Augustine/The City of God/Book XVIII/Chapter 15
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Chapter 15: Of the Fall of the Kingdom of Argos, When Picus the Son of Saturn First Received His Father’s Kingdom of Laurentum.
During those times the kingdom of Argos came to an end; being transferred to Mycene, from which Agamemnon came, and the kingdom of Laurentum arose, of which Picus son of Saturn was the first king, when the woman Deborah judged the Hebrews; but it was the Spirit of God who used her as His agent, for she was also a prophetess, although her prophecy is so obscure that we could not demonstrate, without a long discussion, that it was uttered concerning Christ. Now the Laurentes already reigned in Italy, from whom the origin of the Roman people is quite evidently derived after the Greeks; yet the kingdom of Assyria still lasted, in which Lampares was the twenty-third king when Picus first began to reign at Laurentum. The worshippers of such gods may see what they are to think of Saturn the father of Picus, who deny that he was a man; of whom some also have written that he himself reigned in Italy before Picus his son; and Virgil in his well-known book says,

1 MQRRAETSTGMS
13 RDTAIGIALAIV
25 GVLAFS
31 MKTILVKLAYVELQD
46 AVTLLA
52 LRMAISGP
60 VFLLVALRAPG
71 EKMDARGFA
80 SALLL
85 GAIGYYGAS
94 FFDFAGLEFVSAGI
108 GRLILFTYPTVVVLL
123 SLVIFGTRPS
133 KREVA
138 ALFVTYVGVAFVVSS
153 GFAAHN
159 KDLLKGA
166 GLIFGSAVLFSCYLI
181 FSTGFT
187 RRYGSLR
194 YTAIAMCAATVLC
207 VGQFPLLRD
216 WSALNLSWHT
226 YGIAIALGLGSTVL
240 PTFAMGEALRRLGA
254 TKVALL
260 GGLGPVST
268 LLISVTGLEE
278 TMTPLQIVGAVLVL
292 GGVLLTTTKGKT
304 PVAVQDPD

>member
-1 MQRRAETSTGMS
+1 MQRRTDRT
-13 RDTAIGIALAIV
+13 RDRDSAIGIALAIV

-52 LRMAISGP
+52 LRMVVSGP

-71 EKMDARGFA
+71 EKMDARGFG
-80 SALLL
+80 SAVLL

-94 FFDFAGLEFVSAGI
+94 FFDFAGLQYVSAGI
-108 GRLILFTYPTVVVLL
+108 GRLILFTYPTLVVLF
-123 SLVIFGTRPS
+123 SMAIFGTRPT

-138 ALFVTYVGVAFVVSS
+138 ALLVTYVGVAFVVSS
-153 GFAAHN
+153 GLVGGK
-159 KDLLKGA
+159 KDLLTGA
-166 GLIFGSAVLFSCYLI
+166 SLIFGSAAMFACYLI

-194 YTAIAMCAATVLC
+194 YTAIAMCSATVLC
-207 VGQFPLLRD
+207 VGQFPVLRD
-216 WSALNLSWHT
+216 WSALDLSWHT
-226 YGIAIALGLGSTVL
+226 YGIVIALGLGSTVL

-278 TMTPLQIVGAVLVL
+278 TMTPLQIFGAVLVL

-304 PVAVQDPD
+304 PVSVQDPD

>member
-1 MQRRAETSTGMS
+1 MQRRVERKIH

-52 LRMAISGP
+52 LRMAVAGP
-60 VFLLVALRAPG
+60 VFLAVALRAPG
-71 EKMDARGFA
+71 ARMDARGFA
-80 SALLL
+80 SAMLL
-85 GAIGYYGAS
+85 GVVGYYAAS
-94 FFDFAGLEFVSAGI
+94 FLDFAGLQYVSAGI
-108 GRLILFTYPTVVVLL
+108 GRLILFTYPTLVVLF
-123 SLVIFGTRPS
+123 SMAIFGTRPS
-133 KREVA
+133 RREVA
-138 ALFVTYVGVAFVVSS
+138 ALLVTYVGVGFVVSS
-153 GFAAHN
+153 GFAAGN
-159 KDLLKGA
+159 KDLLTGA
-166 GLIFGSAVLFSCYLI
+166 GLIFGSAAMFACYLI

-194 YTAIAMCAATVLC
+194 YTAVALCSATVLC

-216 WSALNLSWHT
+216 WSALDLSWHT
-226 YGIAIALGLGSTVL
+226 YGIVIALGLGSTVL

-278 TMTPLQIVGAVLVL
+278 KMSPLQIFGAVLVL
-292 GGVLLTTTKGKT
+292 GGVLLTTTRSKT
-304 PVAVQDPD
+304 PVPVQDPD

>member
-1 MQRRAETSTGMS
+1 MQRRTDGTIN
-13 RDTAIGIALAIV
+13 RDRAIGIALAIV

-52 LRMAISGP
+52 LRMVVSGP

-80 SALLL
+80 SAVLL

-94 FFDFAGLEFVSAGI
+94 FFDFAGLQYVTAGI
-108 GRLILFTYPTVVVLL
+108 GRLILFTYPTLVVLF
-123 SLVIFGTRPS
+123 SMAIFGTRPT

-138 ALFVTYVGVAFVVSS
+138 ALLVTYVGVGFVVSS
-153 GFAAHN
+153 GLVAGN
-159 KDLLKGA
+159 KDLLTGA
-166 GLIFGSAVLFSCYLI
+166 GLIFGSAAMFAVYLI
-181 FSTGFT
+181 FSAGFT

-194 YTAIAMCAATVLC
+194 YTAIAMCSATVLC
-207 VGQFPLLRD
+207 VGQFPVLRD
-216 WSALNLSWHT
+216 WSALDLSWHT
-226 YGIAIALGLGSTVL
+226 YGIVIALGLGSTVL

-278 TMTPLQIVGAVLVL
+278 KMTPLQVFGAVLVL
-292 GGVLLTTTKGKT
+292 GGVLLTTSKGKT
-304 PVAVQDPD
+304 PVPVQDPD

“That race indocile, and through mountains high
Dispersed, he settled, and endowed with laws,
And named their country Latium, because
Latent within their coasts he dwelt secure.
Tradition says the golden ages pure
Began when he was king.”
But they regard these as poetic fancies, and assert that the father of Picus was Sterces rather, and relate that, being a most skillful husbandman, he discovered that the fields could be fertilized by the dung of animals, which is called stercus from his name. Some say he was called Stercutius. But for whatever reason they chose to call him Saturn, it is yet certain they made this Sterces or Stercutius a god for his merit in agriculture; and they likewise received into the number of these gods Picus his son, whom they affirm to have been a famous augur and warrior. Picus begot Faunus, the second king of Laurentum; and he too is, or was, a god with them. These divine honors they gave to dead men before the Trojan war.
- ↑ Æneid, viii. 321.